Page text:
Piggy Banks: Fun Teaching Tool

Piggy Banks: Fun Teaching Tool

Piggy banks are not just a toy in which kids deposit their money. They are a valuable tool for teaching numerous life-long concepts about money management.

Published Sunday, November 1, 2015 by Ruth Nisenshal

 

Piggy banks are not just a toy in which kids deposit their money. They are a valuable tool for teaching numerous life-long concepts about money management. Beginning at the age of 4, children can learn basic financial concepts to lay the foundation for making good financial decisions for their future.

Piggy Banks can be used in the home to help teach youngsters at an early age by --

-  Identifying (and perhaps sorting) different coins by shape, color & size and the bills by pictures and numbers – and talking about them before dropping them in the bank. And soon your child will be able to identify them by themselves.

-  Giving them an opportunity to save money – to purchase something for themselves or for a gift, to give to a charity or add to their own savings account. As money is added to the bank daily, weekly or monthly, they are opportunities to begin discussions on everything from saving for a toy purchase to making a philanthropic donation.

-  Sharing the value of earned money by rewarding youngsters for a completed household task, allowance or rewarding another agreed upon responsibility. A discussion can highlight the concept of exchange – either a monetary exchange or perhaps a non-monetary exchange. And identify how values are determined by reviewing the difficulty or complexity of skill-sets, length of time it takes to complete a task, the cost of materials needed for the job, or other important factors that need to be considered.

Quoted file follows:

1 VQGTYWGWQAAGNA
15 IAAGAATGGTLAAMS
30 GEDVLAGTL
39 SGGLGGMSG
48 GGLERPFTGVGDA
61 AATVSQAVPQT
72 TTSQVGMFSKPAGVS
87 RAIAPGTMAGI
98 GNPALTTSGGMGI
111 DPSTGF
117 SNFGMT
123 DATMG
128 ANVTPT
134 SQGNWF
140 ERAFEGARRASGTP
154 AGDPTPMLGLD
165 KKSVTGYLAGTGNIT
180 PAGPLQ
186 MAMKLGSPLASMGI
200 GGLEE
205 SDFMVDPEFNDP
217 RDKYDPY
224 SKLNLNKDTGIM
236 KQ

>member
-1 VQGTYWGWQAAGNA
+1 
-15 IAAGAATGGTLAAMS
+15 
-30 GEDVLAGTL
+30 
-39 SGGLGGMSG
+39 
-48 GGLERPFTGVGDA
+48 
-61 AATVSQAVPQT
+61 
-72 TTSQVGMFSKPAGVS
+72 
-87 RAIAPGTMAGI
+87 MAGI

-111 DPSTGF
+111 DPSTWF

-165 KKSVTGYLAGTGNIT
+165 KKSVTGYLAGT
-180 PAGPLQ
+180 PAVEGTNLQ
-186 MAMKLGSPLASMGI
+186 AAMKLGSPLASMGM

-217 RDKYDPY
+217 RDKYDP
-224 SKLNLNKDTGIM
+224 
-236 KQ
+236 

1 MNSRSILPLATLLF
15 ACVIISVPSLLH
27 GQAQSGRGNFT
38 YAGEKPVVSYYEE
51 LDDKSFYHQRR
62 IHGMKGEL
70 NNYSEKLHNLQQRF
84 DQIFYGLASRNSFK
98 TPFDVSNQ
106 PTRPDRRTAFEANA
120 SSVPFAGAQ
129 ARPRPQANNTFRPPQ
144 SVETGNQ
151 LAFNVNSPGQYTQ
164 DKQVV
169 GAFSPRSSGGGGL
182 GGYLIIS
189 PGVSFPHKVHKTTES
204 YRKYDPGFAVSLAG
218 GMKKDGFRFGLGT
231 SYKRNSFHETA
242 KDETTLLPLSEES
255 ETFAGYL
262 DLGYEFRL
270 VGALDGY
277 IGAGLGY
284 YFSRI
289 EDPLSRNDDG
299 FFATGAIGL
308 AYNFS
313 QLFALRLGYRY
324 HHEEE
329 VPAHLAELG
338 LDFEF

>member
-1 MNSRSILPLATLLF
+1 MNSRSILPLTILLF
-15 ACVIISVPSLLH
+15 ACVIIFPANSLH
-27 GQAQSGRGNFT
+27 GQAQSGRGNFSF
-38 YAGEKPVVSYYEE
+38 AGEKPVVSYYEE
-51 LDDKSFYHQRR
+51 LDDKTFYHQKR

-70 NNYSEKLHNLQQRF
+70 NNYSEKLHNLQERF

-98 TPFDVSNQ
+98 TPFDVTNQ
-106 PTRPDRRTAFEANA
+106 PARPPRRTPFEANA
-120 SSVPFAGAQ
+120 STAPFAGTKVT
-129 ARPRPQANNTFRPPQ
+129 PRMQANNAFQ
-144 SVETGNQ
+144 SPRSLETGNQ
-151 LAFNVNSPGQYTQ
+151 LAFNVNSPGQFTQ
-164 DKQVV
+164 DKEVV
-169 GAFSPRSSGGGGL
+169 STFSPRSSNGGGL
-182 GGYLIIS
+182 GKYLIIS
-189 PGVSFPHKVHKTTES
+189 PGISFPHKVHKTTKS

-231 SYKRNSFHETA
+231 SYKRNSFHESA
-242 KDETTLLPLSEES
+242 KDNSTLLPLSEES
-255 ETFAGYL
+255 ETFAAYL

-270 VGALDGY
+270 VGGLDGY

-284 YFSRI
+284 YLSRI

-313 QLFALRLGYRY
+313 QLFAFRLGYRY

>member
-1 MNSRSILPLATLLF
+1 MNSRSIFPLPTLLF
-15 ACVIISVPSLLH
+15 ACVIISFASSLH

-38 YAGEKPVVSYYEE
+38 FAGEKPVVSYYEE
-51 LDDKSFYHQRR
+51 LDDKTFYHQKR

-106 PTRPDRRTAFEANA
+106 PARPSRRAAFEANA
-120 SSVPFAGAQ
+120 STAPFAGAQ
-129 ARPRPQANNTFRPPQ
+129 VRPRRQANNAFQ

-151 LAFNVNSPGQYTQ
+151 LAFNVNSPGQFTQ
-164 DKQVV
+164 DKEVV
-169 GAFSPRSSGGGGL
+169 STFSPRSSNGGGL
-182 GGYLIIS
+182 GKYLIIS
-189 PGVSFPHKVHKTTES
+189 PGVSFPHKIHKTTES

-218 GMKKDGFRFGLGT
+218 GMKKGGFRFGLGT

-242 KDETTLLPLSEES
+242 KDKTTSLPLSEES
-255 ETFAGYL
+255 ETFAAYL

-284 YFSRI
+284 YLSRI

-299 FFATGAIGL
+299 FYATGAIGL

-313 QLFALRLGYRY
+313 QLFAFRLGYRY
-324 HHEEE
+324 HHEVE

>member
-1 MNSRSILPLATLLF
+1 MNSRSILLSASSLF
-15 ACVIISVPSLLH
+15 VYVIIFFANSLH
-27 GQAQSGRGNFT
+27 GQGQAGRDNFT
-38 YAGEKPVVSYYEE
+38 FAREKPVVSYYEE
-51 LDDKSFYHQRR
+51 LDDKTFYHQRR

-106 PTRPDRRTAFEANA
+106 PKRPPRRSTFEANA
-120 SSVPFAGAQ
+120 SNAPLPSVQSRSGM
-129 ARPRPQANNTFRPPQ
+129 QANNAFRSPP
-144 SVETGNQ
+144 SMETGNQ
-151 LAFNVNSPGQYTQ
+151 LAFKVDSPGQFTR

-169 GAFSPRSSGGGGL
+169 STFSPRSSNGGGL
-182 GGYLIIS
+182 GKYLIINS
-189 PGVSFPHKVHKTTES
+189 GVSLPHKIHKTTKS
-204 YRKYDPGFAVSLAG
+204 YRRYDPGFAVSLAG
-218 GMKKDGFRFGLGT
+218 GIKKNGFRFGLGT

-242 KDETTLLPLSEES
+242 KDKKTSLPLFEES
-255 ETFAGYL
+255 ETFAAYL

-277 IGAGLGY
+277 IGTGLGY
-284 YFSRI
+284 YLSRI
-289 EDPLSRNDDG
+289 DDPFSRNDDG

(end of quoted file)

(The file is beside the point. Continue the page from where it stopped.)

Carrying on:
-  Discussing the difference between wants and needs. One being something that may be fun and desirable like a toy, or the other being necessary – food, clothing and a place to live. Discussing these concepts will help a youngster expand their focus from thinking about today to thinking about tomorrow and the future.  Ideas that reinforce planning are the basis for moving from instant gratification (cheap toys or candy) to reaching targeted longer-term goals (a purchase that requires saving).

Books to enjoy:

     At the Supermarket by Anne Rockwell

     Bunny Money by Rosemary Wells

     Need It or Want It? by Little World Social Studies            

Website:  

     “Thrive by Five” - http://www.extension.org/pages/9604/thrive-by-five#.Vipt0HpViko

 

 

 

 

 

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